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Are you considering revising your paid time off policy?

Paid time off policies are typically drafted with the most common circumstances in mind. While this makes sense given that employers can’t anticipate all situations that might arise, it makes it difficult to adhere to your policy when circumstances become unusual and are not addressed in your policy. Employers who have generally felt comfortable with the terms and administration of their paid time off policies may be evaluating them in light of the current circumstances. If you found it difficult to comply with your policy or if your policy was silent as to how to handle these recent events, consider whether your policy might need some attention. 

Don’t forget to stretch: Workplace flexibility will keep your organization running during and after COVID-19

As a result of the pandemic, when many businesses had to choose between remote work or no work at all, many employers were forced to implement flexible work options to allow their employees to continue working while complying with stay at home orders and juggling family care issues. With some states loosening restrictions and other states still requiring many employees to work from home when possible, employers should be considering how to best use flexible work options to maximize employee performance, increase workplace satisfaction, decrease turnover, and save the organization money.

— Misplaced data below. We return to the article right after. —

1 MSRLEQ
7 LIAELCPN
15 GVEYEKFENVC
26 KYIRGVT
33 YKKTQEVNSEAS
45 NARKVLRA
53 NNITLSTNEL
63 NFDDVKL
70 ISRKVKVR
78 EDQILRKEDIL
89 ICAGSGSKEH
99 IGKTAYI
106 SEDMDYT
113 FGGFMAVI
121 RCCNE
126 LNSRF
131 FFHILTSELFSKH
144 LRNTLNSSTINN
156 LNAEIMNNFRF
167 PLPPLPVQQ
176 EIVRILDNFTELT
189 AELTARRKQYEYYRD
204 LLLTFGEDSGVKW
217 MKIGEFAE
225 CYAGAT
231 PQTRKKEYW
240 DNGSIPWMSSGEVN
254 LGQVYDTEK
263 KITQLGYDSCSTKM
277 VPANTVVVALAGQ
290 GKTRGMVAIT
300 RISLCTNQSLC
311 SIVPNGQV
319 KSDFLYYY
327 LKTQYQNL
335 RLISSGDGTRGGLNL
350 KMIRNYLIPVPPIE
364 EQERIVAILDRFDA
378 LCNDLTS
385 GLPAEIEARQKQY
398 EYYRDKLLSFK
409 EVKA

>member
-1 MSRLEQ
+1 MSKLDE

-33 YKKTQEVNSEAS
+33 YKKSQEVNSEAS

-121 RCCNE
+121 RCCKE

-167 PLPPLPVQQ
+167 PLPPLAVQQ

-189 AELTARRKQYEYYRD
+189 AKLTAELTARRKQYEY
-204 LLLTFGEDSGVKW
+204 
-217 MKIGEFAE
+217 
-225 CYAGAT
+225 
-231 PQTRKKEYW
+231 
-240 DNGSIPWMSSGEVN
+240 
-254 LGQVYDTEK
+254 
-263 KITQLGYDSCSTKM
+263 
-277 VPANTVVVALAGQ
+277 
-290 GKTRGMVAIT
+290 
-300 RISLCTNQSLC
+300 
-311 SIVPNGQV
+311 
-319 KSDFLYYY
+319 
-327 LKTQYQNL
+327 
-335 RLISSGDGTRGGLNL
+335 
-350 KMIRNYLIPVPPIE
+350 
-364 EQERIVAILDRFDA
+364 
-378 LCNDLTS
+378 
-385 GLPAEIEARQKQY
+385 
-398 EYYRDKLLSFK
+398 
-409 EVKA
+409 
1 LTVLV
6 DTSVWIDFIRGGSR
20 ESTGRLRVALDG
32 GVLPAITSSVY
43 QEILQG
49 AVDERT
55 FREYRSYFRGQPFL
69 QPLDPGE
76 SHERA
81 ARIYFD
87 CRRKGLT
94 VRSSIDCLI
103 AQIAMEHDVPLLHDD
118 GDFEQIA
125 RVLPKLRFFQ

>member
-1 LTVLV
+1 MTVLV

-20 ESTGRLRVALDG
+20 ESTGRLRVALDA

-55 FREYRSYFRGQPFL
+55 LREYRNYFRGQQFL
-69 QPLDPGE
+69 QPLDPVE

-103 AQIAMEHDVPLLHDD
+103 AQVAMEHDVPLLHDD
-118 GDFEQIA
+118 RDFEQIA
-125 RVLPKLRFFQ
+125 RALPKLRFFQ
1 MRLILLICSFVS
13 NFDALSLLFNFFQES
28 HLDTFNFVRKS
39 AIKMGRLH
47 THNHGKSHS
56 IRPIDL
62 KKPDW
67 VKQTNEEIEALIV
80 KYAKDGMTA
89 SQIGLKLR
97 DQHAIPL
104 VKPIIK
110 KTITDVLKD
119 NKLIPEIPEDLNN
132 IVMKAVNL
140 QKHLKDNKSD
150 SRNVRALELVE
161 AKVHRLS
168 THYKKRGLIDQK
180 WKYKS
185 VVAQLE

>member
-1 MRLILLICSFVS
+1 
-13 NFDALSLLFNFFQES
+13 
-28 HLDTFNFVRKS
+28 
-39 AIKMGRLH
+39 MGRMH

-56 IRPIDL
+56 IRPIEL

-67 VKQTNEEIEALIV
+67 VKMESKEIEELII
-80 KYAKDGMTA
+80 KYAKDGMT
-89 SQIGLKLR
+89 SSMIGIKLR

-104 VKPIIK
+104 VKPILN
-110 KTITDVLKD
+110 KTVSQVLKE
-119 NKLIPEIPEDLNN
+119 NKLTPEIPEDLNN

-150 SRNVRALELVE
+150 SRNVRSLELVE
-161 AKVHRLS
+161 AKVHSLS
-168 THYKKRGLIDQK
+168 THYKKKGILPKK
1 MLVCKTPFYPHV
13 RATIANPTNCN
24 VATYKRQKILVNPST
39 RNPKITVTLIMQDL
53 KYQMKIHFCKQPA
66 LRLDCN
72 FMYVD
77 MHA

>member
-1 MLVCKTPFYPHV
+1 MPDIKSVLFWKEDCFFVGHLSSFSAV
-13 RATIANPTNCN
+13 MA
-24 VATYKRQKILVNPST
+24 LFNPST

Ain’t no cure for the summertime blues: FFCRA’s complex relationship with summer camps

COVID-19 continues to be an ongoing disruptor for many households’ normal routines. Several summer camps, including those that are just day camps, have already or are currently sending out notices that they are unable to be open for the summer due to concerns about social distancing and COVID-19. What this means is that the need for Families First Coronavirus Response Act (FFCRA) paid leave has not yet been exhausted, especially for those employees who may need to request such leave for the first time due to these cancellations. Here are some Q&As that may help employers navigate this new twist on the paid leave law. We’re going to start with the fundamentals, just in case this a new thing for some employers, and then move into summer camp-specific issues.